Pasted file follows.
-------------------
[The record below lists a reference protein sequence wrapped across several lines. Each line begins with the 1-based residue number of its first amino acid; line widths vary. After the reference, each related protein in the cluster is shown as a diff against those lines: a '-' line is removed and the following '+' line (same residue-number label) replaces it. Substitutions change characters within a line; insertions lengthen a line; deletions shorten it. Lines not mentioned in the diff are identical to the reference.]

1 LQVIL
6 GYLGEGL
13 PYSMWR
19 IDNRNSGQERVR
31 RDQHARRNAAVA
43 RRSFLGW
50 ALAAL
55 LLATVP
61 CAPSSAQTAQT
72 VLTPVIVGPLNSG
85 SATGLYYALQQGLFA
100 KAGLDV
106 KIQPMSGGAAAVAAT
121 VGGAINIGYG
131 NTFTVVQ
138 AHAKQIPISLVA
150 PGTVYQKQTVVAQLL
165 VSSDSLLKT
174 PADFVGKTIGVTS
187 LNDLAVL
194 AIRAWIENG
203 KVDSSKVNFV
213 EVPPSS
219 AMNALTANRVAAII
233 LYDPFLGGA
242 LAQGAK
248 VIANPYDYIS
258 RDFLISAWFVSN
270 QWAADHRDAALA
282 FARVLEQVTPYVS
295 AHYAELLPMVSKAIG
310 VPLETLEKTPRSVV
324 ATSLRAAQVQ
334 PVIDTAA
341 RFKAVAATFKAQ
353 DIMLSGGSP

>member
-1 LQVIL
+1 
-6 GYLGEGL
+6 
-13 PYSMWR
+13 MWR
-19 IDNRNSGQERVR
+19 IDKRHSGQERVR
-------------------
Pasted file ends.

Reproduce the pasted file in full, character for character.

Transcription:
[The record below lists a reference protein sequence wrapped across several lines. Each line begins with the 1-based residue number of its first amino acid; line widths vary. After the reference, each related protein in the cluster is shown as a diff against those lines: a '-' line is removed and the following '+' line (same residue-number label) replaces it. Substitutions change characters within a line; insertions lengthen a line; deletions shorten it. Lines not mentioned in the diff are identical to the reference.]

1 LQVIL
6 GYLGEGL
13 PYSMWR
19 IDNRNSGQERVR
31 RDQHARRNAAVA
43 RRSFLGW
50 ALAAL
55 LLATVP
61 CAPSSAQTAQT
72 VLTPVIVGPLNSG
85 SATGLYYALQQGLFA
100 KAGLDV
106 KIQPMSGGAAAVAAT
121 VGGAINIGYG
131 NTFTVVQ
138 AHAKQIPISLVA
150 PGTVYQKQTVVAQLL
165 VSSDSLLKT
174 PADFVGKTIGVTS
187 LNDLAVL
194 AIRAWIENG
203 KVDSSKVNFV
213 EVPPSS
219 AMNALTANRVAAII
233 LYDPFLGGA
242 LAQGAK
248 VIANPYDYIS
258 RDFLISAWFVSN
270 QWAADHRDAALA
282 FARVLEQVTPYVS
295 AHYAELLPMVSKAIG
310 VPLETLEKTPRSVV
324 ATSLRAAQVQ
334 PVIDTAA
341 RFKAVAATFKAQ
353 DIMLSGGSP

>member
-1 LQVIL
+1 
-6 GYLGEGL
+6 
-13 PYSMWR
+13 MWR
-19 IDNRNSGQERVR
+19 IDKRHSGQERVR